That same year Invesco Funds began offering C shares. The move was particularly noteworthy because the company had long been strictly a no-load distributor. Invesco took the step when it noticed that much of its no-load sales were going to investors who used a fee-only planner or a wrap program.

“Many advisors said they would use us even more, but there wasn't a fee structure that fit their needs,” says Ray Cunningham, president of Invesco Funds. Cunningham notes that many clients who were formerly do-it-yourselfers are turning to advisors. In fact, Invesco surveyed clients and found that virtually all its new sales were coming through advisors. So, the company has elected to drop no-load sales, except for existing customers. In March, Invesco will begin offering A and B shares along with the C's to give customers a choice.

Much of the growth in C shares has come at the expense of B shares (see chart). Part of the problem may be that B shares are difficult for brokers to explain. Besides charging high annual fees, they impose back-end loads of as much as 5 percent if an investor withdraws in the first year. That can make them particularly expensive and, in some cases, in violation of suitability rules.

Howard Suskin, a securities specialist with Jenner & Block, a Chicago law firm, cautions that it is often hard for brokers to be sure that they are observing NASD suitability rules, which can be vague. Moreover, clients are not always clear about their needs. Still, brokers should attempt to learn the goals of their clients and spell out the advantages of different share classes. “The problems mostly occur when the client is unhappy with the fund's returns,” Suskin says. “Then, the investor may argue that the fund was too risky, and he wasn't advised about the sales fee.”

American Funds — the third-largest fund group — long resisted offering B and C shares. And when it finally started selling B shares in March 2000 and C shares a year later, it adopted strict rules to avoid running afoul of the NASD.

B shares can only be purchased in amounts of up to $100,000, and the shares must convert to A shares after eight years, so that investors can enjoy lower annual expenses. The company's sales literature cautions that investors with sizable investments should probably buy A shares. The company is also offering a new F (for “fee”) class. These are, in effect, load-waived A shares that are sold through brokers such as Charles Schwab and Fidelity. The share class is designed for fee-only planners and others who could not buy American Funds in the past. The new classes have enjoyed strong sales, the company says. “Brokers like having shares that suit the way they do business,” says Chuck Freadhoff, an American Funds spokesman.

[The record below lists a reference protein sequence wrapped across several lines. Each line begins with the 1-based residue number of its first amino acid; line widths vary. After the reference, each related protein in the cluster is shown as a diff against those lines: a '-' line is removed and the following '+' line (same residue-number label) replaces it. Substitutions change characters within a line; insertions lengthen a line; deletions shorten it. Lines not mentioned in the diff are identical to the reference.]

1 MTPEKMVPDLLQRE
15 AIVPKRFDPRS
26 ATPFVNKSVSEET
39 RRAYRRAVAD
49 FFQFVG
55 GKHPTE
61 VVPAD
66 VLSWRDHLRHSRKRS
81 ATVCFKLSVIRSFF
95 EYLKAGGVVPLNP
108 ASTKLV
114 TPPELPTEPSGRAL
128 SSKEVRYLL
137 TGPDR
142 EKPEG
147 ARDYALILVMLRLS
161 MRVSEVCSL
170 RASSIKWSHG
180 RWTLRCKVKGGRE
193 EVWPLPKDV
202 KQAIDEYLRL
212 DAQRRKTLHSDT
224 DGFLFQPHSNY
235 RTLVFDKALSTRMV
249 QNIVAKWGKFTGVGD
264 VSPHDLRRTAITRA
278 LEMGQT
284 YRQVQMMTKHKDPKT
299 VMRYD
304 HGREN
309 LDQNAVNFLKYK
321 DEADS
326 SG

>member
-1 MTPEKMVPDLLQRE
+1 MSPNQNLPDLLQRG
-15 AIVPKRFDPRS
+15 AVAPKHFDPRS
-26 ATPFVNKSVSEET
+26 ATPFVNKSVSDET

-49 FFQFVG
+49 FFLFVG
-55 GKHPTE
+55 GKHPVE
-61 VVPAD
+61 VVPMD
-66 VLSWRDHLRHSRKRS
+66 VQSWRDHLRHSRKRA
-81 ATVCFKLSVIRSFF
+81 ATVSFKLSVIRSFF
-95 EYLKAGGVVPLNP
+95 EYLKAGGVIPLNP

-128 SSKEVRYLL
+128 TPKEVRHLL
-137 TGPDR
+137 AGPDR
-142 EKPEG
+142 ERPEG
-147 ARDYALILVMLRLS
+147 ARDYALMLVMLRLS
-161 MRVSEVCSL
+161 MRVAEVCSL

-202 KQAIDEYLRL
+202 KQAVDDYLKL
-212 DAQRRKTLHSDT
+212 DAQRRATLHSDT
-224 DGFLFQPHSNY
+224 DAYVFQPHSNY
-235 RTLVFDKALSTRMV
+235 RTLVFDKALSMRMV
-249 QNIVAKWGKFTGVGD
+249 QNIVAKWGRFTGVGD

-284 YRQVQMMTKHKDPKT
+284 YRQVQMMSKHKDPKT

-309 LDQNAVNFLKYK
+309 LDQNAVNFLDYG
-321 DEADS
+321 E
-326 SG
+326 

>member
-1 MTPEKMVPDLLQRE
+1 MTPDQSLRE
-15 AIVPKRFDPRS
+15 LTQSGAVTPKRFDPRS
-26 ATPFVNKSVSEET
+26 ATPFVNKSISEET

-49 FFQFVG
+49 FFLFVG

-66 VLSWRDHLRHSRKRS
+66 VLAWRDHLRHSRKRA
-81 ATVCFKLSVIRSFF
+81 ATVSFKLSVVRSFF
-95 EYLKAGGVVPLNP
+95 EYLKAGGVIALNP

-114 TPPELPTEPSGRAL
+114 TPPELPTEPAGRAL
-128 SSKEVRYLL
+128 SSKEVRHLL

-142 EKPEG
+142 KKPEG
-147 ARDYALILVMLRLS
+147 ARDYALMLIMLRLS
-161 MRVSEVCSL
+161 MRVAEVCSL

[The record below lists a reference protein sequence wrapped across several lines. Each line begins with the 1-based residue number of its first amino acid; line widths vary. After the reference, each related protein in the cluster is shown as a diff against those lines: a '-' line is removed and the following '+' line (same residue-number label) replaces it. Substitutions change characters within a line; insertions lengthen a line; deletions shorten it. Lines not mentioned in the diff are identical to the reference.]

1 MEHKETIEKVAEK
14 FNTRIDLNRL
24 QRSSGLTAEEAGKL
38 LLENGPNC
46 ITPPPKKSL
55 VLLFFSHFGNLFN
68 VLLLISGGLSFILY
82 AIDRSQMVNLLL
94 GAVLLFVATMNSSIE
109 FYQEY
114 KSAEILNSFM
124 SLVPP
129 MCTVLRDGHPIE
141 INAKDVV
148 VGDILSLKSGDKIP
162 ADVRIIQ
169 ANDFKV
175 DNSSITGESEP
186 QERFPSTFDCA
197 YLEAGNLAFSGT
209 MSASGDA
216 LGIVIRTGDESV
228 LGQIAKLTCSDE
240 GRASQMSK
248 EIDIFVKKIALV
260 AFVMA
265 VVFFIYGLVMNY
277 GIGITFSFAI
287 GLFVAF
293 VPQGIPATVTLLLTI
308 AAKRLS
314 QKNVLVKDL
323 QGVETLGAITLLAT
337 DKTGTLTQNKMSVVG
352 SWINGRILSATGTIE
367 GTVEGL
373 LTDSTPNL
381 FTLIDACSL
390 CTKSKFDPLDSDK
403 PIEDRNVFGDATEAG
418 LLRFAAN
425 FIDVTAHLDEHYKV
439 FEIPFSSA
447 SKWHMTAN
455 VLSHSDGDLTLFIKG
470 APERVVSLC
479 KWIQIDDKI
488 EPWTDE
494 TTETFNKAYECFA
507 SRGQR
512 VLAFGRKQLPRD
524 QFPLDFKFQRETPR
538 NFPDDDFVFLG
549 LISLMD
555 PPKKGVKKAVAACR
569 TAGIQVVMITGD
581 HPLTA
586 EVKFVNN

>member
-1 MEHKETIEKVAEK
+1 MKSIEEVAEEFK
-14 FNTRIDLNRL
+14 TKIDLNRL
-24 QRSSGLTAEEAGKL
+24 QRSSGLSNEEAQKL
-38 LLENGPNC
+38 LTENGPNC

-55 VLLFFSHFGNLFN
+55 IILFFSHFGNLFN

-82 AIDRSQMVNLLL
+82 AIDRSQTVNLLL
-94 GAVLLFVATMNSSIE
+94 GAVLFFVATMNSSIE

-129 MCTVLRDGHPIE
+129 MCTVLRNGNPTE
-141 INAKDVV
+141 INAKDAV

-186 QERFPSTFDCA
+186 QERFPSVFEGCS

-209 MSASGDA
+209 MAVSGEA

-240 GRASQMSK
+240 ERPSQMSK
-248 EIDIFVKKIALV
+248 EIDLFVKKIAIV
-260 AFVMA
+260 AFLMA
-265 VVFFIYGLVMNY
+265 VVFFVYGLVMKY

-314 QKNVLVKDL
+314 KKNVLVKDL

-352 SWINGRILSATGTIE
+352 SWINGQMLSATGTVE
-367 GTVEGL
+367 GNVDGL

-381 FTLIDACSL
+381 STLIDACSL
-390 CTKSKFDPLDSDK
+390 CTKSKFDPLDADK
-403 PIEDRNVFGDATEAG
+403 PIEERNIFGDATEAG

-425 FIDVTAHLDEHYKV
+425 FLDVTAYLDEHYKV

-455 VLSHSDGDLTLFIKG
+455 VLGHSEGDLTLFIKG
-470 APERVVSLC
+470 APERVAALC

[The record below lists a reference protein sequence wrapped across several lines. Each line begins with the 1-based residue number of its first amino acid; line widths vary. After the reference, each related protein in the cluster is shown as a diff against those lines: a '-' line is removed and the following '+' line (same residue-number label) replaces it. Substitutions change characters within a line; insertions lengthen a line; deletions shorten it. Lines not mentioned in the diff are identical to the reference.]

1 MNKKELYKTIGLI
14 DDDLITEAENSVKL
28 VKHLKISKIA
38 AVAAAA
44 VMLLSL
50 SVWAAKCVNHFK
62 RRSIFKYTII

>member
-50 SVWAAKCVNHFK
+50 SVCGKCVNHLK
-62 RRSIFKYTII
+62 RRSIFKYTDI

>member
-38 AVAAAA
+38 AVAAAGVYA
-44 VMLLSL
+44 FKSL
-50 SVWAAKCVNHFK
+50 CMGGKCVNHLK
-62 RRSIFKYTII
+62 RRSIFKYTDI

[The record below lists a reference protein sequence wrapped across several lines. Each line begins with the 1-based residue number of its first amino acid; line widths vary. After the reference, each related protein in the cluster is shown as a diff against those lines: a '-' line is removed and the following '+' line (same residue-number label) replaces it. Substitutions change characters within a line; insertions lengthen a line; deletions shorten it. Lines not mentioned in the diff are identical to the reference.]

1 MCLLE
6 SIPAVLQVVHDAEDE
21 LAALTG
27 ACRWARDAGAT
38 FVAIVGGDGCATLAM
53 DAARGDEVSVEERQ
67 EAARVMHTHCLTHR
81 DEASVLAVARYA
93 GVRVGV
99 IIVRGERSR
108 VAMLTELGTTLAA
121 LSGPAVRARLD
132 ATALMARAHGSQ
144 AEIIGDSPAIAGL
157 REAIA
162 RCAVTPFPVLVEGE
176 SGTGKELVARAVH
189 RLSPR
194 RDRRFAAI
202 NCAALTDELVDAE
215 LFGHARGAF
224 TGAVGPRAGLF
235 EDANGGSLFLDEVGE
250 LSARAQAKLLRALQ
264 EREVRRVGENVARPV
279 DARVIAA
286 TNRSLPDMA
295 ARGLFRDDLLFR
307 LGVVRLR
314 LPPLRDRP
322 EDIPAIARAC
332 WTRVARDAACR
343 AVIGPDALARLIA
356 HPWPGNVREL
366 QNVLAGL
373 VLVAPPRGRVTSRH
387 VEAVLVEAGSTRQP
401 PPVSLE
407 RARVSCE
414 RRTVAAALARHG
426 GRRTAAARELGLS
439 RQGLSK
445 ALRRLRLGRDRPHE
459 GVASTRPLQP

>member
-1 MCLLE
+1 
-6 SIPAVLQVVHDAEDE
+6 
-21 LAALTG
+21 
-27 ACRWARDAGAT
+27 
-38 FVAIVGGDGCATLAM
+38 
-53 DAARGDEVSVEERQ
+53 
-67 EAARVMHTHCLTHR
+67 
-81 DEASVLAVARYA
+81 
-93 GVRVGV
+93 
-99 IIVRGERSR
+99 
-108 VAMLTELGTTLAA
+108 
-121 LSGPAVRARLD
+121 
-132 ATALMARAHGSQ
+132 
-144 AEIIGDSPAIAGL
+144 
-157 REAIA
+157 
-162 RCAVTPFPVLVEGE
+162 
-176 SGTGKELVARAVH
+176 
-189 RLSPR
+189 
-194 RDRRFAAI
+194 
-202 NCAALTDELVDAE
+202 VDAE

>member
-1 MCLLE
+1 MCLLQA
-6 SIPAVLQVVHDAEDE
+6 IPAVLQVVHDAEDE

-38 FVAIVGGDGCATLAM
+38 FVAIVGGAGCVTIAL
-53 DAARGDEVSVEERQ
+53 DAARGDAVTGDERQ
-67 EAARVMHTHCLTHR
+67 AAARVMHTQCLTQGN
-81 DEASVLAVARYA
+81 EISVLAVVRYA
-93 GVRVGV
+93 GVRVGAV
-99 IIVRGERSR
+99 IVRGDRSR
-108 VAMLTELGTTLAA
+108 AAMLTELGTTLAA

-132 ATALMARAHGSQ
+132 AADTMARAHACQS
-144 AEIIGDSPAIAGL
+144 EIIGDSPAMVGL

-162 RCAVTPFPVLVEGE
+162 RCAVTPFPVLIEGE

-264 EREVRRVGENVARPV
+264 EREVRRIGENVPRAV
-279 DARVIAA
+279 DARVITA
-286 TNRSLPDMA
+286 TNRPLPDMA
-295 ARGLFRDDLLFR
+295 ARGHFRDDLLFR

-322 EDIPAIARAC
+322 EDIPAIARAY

Not everyone is embracing C shares, however. Edward Jones Investments encourages customers to buy A shares, which account for 84 percent of its sales. Still, the brokerage is willing to sell B and C shares. Some customers just hate the idea of paying loads, the company says, and those people are welcome to buy the C shares.

By still emphasizing A shares, Edward Jones may appear old-fashioned. And, in fact, the company takes pride in its conservative approach. However, most other brokers will likely rely more heavily on C shares and other alternatives designed for clients who are increasingly wary of paying front-end fees.

Estimated Net Flows by Share Class
$ in billions
Pricing Group YTD Flows Annual Net Flows
*2001 2000 1999 1998
Class A 18.9 19.3 -5.1 30.4
Class B -4.2 31.2 21.6 33.5
Class C 18.8 30.6 20.7 17.4
No Load 66.4 129.9 120.3 148
*YTD Net Flows through Oct. 2001
Source: Financial Research Corp.